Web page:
As part of Global Entrepreneurship Week, yesterday morning the business minister Mark Prisk announced a doubling in the size of the Mentor SME network. This increase in the mentoring support for entrepreneurs followed hot on the heels of last week's announcement from Theresa May of a new scheme to provide mentors to female entrepreneurs.
There is a growing recognition of the importance of having a mentor to act as a role model, to guide you through new challenges and to push you to the next level. While the two Government backed schemes mentioned above focus on entrepreneurs, mentors are equally important within large organisations. Indeed, many of my clients operate a mentoring programme for their staff.
Despite the increased profile of mentoring and the support available, the vast majority of people I speak to still don't have a mentor. Even where a formal scheme is in place it seems that few people really make the most of the opportunity.
Is this because we still seem to thrive in a culture of not admitting weakness or asking for help and ploughing through on our own, regardless of the fact that we could be repeating the same mistakes others have learned from in the past?
Or is it just laziness? Despite the support being available, we are so focused on getting the job done that we don't have time to turn for help to people who could help us get it done better and more quickly.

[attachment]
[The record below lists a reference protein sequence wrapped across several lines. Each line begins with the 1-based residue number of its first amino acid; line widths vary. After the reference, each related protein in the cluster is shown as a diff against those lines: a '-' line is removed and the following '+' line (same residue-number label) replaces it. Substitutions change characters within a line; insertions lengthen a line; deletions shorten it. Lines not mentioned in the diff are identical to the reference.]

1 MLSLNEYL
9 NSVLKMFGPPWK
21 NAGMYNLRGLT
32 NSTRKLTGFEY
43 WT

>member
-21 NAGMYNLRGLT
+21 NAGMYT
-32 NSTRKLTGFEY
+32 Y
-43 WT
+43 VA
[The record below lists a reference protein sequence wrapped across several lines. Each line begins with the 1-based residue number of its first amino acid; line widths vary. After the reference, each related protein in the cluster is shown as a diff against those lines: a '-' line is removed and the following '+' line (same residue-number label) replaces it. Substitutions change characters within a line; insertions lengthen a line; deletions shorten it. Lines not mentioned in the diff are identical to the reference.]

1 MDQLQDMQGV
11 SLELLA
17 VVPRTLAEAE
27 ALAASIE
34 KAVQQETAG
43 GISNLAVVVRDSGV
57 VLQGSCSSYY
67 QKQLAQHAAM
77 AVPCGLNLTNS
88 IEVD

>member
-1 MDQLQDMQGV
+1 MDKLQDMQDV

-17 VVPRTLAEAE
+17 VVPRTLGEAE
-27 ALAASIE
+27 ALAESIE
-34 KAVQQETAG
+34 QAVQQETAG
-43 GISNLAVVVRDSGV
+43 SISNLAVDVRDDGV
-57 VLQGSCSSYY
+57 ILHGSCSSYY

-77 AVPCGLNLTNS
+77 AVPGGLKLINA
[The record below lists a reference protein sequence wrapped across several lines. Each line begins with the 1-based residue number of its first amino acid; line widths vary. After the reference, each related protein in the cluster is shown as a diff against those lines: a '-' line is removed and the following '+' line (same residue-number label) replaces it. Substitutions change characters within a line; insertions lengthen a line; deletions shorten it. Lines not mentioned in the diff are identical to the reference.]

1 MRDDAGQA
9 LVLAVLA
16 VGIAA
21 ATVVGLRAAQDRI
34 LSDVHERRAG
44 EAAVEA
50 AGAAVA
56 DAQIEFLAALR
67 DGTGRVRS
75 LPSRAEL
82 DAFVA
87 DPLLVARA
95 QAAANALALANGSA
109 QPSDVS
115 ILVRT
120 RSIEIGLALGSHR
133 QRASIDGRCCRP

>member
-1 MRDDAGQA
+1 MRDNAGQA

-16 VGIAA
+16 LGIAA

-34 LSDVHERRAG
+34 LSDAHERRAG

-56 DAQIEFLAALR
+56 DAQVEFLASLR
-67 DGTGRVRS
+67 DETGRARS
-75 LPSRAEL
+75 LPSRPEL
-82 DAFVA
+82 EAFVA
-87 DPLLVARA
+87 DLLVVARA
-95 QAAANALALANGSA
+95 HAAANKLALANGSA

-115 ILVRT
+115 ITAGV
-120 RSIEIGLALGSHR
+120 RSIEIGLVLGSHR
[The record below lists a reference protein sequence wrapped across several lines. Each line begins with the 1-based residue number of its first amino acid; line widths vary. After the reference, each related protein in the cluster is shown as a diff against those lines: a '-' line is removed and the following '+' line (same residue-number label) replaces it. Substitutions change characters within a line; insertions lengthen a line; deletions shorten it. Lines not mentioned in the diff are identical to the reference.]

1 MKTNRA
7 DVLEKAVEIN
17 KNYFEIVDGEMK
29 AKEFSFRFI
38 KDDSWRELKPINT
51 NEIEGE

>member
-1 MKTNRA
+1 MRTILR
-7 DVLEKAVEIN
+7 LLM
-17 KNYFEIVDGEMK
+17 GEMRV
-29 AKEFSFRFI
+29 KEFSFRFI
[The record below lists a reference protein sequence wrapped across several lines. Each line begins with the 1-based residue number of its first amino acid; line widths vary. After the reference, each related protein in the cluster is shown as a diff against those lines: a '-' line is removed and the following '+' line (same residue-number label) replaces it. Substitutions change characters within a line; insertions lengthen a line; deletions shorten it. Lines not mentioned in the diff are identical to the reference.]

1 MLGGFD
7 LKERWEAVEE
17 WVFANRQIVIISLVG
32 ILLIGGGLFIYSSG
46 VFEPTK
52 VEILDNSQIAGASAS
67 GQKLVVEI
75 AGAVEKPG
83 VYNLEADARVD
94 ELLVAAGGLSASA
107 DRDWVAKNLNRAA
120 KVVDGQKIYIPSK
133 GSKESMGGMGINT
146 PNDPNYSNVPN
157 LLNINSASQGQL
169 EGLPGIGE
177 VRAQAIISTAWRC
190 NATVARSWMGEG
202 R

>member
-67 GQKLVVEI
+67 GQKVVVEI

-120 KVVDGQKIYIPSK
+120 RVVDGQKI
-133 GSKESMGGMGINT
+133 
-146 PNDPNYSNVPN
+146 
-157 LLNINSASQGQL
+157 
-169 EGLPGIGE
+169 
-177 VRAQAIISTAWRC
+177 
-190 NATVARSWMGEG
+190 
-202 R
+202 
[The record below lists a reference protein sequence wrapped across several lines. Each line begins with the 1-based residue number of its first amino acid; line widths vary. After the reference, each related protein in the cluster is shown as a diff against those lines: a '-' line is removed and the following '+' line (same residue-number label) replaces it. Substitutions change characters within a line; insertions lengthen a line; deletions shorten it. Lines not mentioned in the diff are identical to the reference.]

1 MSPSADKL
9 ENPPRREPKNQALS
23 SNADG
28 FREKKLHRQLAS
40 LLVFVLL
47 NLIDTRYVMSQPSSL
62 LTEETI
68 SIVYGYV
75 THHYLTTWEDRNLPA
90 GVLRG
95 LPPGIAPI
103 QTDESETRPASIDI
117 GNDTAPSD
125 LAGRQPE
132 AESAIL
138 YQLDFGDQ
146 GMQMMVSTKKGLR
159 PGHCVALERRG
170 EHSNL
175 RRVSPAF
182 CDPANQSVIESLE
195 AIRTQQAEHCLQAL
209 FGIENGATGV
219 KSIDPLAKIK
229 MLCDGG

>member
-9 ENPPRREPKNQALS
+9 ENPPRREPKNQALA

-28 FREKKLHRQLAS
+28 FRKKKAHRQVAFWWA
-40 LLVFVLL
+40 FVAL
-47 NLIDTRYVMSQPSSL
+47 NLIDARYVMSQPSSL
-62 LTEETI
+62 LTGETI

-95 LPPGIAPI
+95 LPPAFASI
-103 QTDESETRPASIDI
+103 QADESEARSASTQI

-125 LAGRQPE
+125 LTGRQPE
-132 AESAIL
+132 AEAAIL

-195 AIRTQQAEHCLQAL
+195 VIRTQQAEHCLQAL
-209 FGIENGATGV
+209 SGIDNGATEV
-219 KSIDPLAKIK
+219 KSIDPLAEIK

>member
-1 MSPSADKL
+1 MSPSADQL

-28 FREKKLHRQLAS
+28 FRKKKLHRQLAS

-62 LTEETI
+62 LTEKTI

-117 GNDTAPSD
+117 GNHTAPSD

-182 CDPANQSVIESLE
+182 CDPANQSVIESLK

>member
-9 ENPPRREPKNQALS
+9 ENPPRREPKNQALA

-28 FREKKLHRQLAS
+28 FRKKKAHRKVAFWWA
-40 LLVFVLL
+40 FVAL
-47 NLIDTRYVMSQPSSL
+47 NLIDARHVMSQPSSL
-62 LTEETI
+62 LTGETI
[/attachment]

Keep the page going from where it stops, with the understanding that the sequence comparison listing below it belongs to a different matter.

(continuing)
Whatever the reason, if you don't have a mentor then you are simply making life more difficult for yourself. You can find people through formal schemes such as the one mentioned, you could approach someone you know through your network and ask for their help or you could ask someone whose work and whose career progress you admire and you'd like to emulate.
A good mentor does not necessarily have to come from within your own firm or even your own industry. Understand what you want to achieve and the support that you need and then ask yourself who can best be your guide on your journey.
If you approach someone and they can't help, don't be put off. Ask who else they recommend or have someone else in mind to approach. If you don't ask for help, it won't be volunteered.
If you feel that you are in a position to help others on their journey, find out how you can put yourself forward as a mentor too. It doesn't take too much time and can be very rewarding. And if you've received help in the past yourself (or even if you still are), maybe it's your turn to give something back.
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